Nadal complained about the length of the ATP Tour before Shanghai
Top seed Rafael Nadal advanced to the semi-finals of the Shanghai Masters after Ivan Ljubicic retired with a thigh injury with the score at 3-6 6-3.
Croatian Ljubicic is the eighth player to withdraw, while world one Roger Federer and world number three Andy Murray skipped the event altogether.
Nadal next plays fellow Spaniard Feliciano Lopez, who beat Sweden's Robin Soderling 7-5 (7-4) 6-3.
Number two seed Novak Djokovic beat Frenchman Gilles Simon 6-3 2-6 6-2.
The Serb will meet number six seed Nikolay Davydenko in the last four after the Russian defeated Radek Stepanek of the Czech Republic 6-1 4-6 6-1.
Ljubicic took the first set of his quarter-final against world number two Nadal, a single break, courtesy of a Nadal forehand error, the deciding factor.
The world number seven had the chance to break at 1-1 in the second, but Nadal saved four break points and broke Ljubicic to love in the next game.
Nadal held his nerve to claim the set, but by then Ljubicic's discomfort had become obvious and he was unable to come out for the third.
"It was tough, it was a difficult match," said Nadal. "I'm sorry for him, it's not very nice to win like this. I just wish him a fast recovery."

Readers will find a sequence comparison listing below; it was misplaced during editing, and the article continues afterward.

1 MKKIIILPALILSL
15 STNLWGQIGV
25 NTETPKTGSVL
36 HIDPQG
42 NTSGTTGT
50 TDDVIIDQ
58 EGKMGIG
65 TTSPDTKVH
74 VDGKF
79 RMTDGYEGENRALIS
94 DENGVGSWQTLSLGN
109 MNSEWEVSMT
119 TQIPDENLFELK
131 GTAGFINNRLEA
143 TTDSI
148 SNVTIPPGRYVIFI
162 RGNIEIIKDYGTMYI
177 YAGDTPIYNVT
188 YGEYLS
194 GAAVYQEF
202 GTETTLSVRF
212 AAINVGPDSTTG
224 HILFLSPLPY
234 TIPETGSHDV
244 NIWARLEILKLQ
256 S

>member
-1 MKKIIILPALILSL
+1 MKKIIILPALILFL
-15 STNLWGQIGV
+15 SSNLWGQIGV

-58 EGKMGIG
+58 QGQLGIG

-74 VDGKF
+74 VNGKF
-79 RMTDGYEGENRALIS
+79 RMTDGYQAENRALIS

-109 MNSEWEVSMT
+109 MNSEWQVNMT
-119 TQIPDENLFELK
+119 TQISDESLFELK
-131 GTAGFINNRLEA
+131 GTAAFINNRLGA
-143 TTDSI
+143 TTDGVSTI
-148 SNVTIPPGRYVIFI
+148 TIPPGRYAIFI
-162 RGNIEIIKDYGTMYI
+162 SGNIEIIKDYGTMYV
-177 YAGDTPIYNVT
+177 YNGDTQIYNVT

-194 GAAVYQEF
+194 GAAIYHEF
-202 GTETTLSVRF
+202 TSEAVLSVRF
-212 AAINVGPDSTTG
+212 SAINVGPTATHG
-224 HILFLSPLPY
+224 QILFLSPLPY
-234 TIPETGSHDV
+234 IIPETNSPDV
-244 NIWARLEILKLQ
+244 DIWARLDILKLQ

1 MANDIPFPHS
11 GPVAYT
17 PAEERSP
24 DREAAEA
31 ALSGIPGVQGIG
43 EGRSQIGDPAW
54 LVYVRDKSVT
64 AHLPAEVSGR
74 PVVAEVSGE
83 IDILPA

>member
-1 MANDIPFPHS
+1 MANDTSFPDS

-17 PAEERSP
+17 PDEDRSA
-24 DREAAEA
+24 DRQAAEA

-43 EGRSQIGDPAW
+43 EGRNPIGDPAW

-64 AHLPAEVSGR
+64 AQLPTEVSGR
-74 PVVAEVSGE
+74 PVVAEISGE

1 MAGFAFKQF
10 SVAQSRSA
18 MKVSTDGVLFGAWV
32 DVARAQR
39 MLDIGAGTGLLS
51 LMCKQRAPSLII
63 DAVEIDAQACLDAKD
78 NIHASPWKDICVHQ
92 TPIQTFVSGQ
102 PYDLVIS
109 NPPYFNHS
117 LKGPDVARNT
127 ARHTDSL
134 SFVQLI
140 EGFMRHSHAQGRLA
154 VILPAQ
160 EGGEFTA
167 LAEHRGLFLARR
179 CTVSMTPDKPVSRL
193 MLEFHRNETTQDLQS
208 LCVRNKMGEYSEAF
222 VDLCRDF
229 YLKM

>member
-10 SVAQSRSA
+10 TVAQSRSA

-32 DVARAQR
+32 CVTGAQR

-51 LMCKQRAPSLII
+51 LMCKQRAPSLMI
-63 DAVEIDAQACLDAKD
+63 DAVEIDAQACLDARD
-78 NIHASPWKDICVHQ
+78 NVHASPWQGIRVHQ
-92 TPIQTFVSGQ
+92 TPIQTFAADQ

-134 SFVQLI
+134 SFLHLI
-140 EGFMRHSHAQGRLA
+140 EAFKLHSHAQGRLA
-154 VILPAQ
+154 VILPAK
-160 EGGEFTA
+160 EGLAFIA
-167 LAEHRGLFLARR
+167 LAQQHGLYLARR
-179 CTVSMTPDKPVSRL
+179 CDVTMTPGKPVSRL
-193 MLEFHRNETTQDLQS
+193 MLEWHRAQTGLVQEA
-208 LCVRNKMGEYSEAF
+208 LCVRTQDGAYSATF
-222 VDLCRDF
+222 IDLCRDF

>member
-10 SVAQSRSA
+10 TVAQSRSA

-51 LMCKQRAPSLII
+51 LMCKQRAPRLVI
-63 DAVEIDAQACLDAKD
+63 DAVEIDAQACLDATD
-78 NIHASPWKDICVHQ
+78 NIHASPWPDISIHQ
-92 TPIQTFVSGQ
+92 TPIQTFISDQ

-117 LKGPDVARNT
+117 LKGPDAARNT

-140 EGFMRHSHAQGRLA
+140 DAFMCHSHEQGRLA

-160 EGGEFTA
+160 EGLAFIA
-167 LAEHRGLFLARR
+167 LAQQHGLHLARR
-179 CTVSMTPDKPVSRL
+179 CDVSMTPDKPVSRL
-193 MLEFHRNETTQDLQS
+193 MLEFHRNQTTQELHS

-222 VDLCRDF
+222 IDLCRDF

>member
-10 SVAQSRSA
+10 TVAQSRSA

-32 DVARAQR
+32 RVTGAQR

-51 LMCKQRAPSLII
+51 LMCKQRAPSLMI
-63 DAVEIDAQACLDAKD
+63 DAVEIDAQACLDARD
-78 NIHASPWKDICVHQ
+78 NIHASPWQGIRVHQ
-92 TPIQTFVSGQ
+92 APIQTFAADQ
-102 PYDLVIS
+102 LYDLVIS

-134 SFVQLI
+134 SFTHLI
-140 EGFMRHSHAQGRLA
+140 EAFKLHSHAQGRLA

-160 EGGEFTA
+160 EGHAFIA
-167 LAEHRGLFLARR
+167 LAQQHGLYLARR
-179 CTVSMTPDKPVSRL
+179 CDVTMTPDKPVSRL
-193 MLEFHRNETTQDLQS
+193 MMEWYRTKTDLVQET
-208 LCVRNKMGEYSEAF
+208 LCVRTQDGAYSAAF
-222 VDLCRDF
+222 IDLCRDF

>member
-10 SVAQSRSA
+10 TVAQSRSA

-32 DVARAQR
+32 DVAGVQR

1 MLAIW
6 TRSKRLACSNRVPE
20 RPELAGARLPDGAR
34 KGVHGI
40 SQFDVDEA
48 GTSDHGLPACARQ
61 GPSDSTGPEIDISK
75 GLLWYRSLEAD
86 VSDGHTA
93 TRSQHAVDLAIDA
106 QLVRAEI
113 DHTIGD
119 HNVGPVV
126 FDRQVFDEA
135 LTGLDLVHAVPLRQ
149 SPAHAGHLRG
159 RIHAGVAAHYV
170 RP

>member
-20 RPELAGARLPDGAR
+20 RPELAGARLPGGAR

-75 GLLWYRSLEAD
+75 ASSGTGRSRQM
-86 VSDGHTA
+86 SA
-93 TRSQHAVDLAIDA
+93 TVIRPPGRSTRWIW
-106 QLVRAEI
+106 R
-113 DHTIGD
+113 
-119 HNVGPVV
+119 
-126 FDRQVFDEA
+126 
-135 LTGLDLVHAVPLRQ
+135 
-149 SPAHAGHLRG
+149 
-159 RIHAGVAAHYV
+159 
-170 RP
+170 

Djokovic also had an uncomfortable day, needing two breaks to overcome stubborn Simon in the first set.
The Frenchman's dogged defence saw a frustrated Djokovic go to pieces in the second as he produced a host of unforced errors.
And in the third, Djokovic was a model of inconsistency, throwing in some misjudged drop shots and double faults and blowing his early break.
Djokovic broke again immediately, but put a routine overhead into the net to allow Simon to break back before smashing his racquet in annoyance.
Again Djokovic broke with the help of a trademark drive volley and this time he was able to make his advantage stick, holding for the first time in the set before going on to claim victory.
"You know, it's crazy, it was kind of advantage for the return player today," said Djokovic, referring to the slowness of the court.
"But most of the time when I smash the racquet things go better from then on."